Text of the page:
The proposed decision states, "Because the message misleads customers into believing it is from an EDC and confuses customers as to the EDC charges and purported savings, it is deceptive and violates Conn. Gen. Stat. §§ 16-245o(h)(4), 16-245o(j), and 42-110b. Conn. Gen. Stat. §16-245o(h)(4) states '[n]o entity, including an aggregator or agent of an electric supplier or aggregator, who sells or offers for sale an electric generation services for or on behalf of an electric supplier, shall engage in any deceptive acts or practices in the marketing, sale or solicitation of electric generation services.' Conn. Gen. Stat. § 16-245o(j) makes a violation of any part of Conn. Gen. Stat. § 16-245o a violation of the Connecticut Unfair Trade Practices Act (CUTPA), Conn. Gen. Stat. § 42-110b."

The proposed decision would find that Spark’s pre-recorded message meets the precendtial criteria for determining a CUTPA violation. "First, the message was likely to mislead customers into thinking they were interacting with Eversource because the message refers to them being Eversource customers and never mentions Spark or that the purpose of the call was for the customer to contract with a supplier. Second, it would have been reasonable for a customer to interpret the message as being from Eversource given its script, the fact that it mentions only Eversource, and the fact that it never mentions Spark. Third, the misleading representation was material in this case because it misrepresented the party with whom the customer was contracting. Had the message revealed itself as being from Spark, customers not wishing to change their electric supplier would not have engaged with the message. Instead, Spark tricked customers into engaging by causing them to think that they were receiving a call from their EDC," the proposed decision states

The proposed decision states that Spark argued that it is not responsible for the non-contracted subcontractor's actions because Spark's agent was not allowed to employ a subcontractor.

The proposed decision states, "The Authority finds that Spark cannot shed its responsibility for the actions of its third-party agent and subcontractor. Conn. Gen. Stat. § 16-245o(h)(1) provides, in pertinent part, that '[a]ny third-party agent who contracts with or is otherwise compensated by an electric supplier to sell electric generation services shall be a legal agent of the electric supplier.' This is a remedial statute meant to protect Connecticut consumers and should be interpreted in a manner consistent with its purpose."

The proposed decision states that its conclusions are not drawn under the framework that Spark had to know that the non-contracted subcontractor had been engaged or that the non-contracted subcontractor was engaged in specific behavior, but rather under the framework that once Spark contracted with an agent, Spark was liable for the agent's actions.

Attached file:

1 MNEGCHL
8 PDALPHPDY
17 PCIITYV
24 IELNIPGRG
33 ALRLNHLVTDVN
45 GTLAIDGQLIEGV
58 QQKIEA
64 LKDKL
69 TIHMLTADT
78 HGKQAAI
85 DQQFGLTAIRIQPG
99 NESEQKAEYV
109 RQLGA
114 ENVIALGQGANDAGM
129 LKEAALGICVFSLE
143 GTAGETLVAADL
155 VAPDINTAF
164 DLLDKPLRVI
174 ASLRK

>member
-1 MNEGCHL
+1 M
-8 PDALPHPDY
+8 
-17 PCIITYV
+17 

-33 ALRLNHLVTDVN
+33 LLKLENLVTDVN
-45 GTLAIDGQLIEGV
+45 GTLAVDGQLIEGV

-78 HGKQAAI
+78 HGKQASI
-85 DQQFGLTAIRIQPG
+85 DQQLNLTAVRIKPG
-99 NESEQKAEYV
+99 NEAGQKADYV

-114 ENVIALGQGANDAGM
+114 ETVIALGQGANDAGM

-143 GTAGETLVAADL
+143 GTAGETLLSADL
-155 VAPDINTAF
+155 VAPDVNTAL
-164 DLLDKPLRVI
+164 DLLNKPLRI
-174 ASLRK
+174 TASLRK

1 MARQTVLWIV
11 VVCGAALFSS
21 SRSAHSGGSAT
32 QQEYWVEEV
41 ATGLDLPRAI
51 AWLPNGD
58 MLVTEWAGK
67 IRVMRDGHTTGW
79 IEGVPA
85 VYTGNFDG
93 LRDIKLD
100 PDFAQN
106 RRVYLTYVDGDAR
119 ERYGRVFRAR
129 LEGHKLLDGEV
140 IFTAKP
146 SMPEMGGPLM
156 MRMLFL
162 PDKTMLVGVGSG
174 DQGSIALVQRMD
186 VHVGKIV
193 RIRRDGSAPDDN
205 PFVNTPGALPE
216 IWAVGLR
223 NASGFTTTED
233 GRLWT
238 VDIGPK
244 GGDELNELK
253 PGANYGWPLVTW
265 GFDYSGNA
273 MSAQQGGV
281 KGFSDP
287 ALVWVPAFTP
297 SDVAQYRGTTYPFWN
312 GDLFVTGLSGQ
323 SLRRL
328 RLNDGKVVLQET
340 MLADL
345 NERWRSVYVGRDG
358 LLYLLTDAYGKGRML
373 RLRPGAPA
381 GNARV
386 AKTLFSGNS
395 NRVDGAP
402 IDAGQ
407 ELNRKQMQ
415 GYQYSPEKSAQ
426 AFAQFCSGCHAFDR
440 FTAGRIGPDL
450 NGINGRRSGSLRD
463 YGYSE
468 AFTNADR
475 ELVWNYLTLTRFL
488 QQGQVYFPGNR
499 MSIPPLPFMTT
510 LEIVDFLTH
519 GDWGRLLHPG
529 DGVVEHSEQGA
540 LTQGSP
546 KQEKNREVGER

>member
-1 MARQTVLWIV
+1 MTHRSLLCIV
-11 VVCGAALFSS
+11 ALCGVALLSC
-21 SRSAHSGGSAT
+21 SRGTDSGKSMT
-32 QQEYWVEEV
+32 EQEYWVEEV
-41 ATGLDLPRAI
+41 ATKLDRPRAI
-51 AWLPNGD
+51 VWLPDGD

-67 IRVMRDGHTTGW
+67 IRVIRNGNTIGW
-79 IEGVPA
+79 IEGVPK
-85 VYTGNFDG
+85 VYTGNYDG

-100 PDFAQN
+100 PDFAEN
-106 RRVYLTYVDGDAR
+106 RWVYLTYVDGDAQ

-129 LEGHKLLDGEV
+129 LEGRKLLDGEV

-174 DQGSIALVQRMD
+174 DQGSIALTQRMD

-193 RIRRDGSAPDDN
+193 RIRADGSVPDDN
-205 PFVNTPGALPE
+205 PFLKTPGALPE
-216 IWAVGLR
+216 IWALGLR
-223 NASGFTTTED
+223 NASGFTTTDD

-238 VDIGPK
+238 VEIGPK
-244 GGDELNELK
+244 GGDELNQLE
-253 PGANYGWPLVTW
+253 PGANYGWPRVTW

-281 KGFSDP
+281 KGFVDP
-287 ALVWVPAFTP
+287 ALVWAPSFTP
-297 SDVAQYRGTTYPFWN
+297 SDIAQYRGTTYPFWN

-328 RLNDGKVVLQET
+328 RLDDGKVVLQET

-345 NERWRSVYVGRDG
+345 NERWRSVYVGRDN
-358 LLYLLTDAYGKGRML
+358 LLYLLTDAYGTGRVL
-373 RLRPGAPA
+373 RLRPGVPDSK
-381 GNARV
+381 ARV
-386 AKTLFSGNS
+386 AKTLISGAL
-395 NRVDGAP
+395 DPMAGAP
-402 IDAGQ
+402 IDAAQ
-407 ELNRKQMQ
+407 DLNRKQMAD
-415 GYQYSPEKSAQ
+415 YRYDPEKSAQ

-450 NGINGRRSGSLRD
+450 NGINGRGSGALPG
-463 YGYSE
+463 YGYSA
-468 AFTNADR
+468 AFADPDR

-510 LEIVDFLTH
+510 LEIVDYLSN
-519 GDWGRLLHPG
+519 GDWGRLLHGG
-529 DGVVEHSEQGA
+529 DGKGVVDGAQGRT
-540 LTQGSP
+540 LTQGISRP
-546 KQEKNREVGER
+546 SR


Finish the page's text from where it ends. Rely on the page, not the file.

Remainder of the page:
"Furthermore, it was incumbent upon Spark, as part of its responsibility to the Connecticut citizens to which it was marketing, to monitor [the agent] to ensure it acted within the terms of its contract," the proposed decision states

The proposed decision states that, "Spark failed to engage in any actions to live up to its responsibility, whether viewed under the standard of liability for CUTPA, negligence, or even intentionality. The record is clear that Spark chose not to monitor, audit or investigate its vendors’ compliance with Connecticut state law for a substantial period of time."

"The Authority is troubled by the way Spark repeatedly attempts to place the blame on anyone other than itself," the proposed decision states

The proposed decision states, "Spark attempts to place the blame on [non-contracted subcontractor] by positing the preposterous theory that [non-contracted subcontractor], without anyone’s knowledge or approval, began marketing under Spark’s name. The Authority notes Spark offers no proof to substantiate this speculation either and rejects such an implausible argument. It is highly unbelievable that [non-contracted subcontractor] would conduct free marketing for Spark if it could not get paid and had no ability to enroll customers."

The proposed decision states, "Despite its interrogatory responses, which were adopted as testimony at the hearing held on January 9, 2019, indicating 151,892 prerecorded messages were left on its behalf, see Tr. 1/9/19 p. 22-23, lines 16-25 and 1-24, Spark now claims its interrogatory responses have been 'corrected and refuted' to show not all of the 151,892 calls were made on behalf of Spark. Brief p. 7. The Authority finds that Spark’s attempt to change or revise the original evidence it presented about there being 151,892 prerecorded messages is not credible and is not substantiated by any other credible and reliable corroborating evidence. Spark failed to present any information on the record indicating that [agent] ever informed Spark of any number of calls other than the 151,892 indicated in its initial responses."

The proposed decision states, "Spark violated Conn. Gen. Stat. § 16-245o(h)(1) by not directly training its third-party agents."

The proposed decision states, "In its responses to interrogatories, Spark admits that it does not directly train its third-party agents, but delegates training to its third-party marketing vendor."

The proposed decision states, "Spark claimed that it attempted to achieve compliance in light of these complaints by terminating its relationship with [agent]. However, terminating a third party marketing vendor only after the Authority investigates an issue is insufficient to remedy and prevent these types of practices from occurring in the future."

The proposed $750,000 consists of: $740,000 for what the proposed decision terms the "illegal" recorded messages, and $10,000 for what the proposed decision says is, "Spark’s repeated failure to directly train third-party marketers."

The proposed decision states that Spark’s 2017 Connecticut Gross Revenue was $41,722,187

Docket Number: 10-06-18RE02